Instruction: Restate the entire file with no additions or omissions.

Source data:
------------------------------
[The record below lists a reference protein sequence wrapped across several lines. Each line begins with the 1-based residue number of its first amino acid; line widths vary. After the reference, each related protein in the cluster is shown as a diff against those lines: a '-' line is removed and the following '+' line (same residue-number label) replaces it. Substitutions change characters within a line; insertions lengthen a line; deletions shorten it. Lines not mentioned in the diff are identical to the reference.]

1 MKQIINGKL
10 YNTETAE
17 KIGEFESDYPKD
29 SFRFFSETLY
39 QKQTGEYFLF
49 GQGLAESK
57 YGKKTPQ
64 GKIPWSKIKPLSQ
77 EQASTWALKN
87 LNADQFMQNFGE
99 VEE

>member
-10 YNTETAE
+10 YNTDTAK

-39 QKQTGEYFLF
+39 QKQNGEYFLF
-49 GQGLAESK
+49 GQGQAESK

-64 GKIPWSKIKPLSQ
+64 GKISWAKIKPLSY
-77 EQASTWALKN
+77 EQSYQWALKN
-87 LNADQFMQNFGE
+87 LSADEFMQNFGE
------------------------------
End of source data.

[The record below lists a reference protein sequence wrapped across several lines. Each line begins with the 1-based residue number of its first amino acid; line widths vary. After the reference, each related protein in the cluster is shown as a diff against those lines: a '-' line is removed and the following '+' line (same residue-number label) replaces it. Substitutions change characters within a line; insertions lengthen a line; deletions shorten it. Lines not mentioned in the diff are identical to the reference.]

1 MKQIINGKL
10 YNTETAE
17 KIGEFESDYPKD
29 SFRFFSETLY
39 QKQTGEYFLF
49 GQGLAESK
57 YGKKTPQ
64 GKIPWSKIKPLSQ
77 EQASTWALKN
87 LNADQFMQNFGE
99 VEE

>member
-10 YNTETAE
+10 YNTDTAK

-39 QKQTGEYFLF
+39 QKQNGEYFLF
-49 GQGLAESK
+49 GQGQAESK

-64 GKIPWSKIKPLSQ
+64 GKISWAKIKPLSY
-77 EQASTWALKN
+77 EQSYQWALKN
-87 LNADQFMQNFGE
+87 LSADEFMQNFGE